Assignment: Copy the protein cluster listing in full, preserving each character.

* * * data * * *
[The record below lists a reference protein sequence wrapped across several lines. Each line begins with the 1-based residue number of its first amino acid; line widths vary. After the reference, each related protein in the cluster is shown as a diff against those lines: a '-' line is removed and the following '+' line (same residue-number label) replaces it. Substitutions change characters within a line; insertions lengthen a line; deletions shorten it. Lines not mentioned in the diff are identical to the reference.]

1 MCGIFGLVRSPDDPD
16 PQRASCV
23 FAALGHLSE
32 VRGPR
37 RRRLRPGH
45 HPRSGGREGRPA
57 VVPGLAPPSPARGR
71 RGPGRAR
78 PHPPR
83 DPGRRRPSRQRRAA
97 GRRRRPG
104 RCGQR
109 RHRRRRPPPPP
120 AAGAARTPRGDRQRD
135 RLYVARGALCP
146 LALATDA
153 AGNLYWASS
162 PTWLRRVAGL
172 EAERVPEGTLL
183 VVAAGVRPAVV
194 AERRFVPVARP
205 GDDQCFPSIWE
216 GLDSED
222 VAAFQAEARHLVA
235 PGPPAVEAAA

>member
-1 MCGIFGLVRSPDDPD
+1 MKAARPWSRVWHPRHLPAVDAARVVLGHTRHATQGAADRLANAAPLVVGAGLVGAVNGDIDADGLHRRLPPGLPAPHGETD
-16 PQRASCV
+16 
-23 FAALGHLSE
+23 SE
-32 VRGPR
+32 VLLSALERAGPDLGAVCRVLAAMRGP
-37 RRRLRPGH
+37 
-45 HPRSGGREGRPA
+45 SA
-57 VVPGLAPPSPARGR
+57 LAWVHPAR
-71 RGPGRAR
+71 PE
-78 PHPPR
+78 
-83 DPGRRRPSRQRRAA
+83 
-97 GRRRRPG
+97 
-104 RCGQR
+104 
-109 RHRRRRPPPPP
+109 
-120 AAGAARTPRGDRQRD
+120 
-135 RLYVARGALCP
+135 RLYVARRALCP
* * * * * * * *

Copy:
[The record below lists a reference protein sequence wrapped across several lines. Each line begins with the 1-based residue number of its first amino acid; line widths vary. After the reference, each related protein in the cluster is shown as a diff against those lines: a '-' line is removed and the following '+' line (same residue-number label) replaces it. Substitutions change characters within a line; insertions lengthen a line; deletions shorten it. Lines not mentioned in the diff are identical to the reference.]

1 MCGIFGLVRSPDDPD
16 PQRASCV
23 FAALGHLSE
32 VRGPR
37 RRRLRPGH
45 HPRSGGREGRPA
57 VVPGLAPPSPARGR
71 RGPGRAR
78 PHPPR
83 DPGRRRPSRQRRAA
97 GRRRRPG
104 RCGQR
109 RHRRRRPPPPP
120 AAGAARTPRGDRQRD
135 RLYVARGALCP
146 LALATDA
153 AGNLYWASS
162 PTWLRRVAGL
172 EAERVPEGTLL
183 VVAAGVRPAVV
194 AERRFVPVARP
205 GDDQCFPSIWE
216 GLDSED
222 VAAFQAEARHLVA
235 PGPPAVEAAA

>member
-1 MCGIFGLVRSPDDPD
+1 MKAARPWSRVWHPRHLPAVDAARVVLGHTRHATQGAADRLANAAPLVVGAGLVGAVNGDIDADGLHRRLPPGLPAPHGETD
-16 PQRASCV
+16 
-23 FAALGHLSE
+23 SE
-32 VRGPR
+32 VLLSALERAGPDLGAVCRVLAAMRGP
-37 RRRLRPGH
+37 
-45 HPRSGGREGRPA
+45 SA
-57 VVPGLAPPSPARGR
+57 LAWVHPAR
-71 RGPGRAR
+71 PE
-78 PHPPR
+78 
-83 DPGRRRPSRQRRAA
+83 
-97 GRRRRPG
+97 
-104 RCGQR
+104 
-109 RHRRRRPPPPP
+109 
-120 AAGAARTPRGDRQRD
+120 
-135 RLYVARGALCP
+135 RLYVARRALCP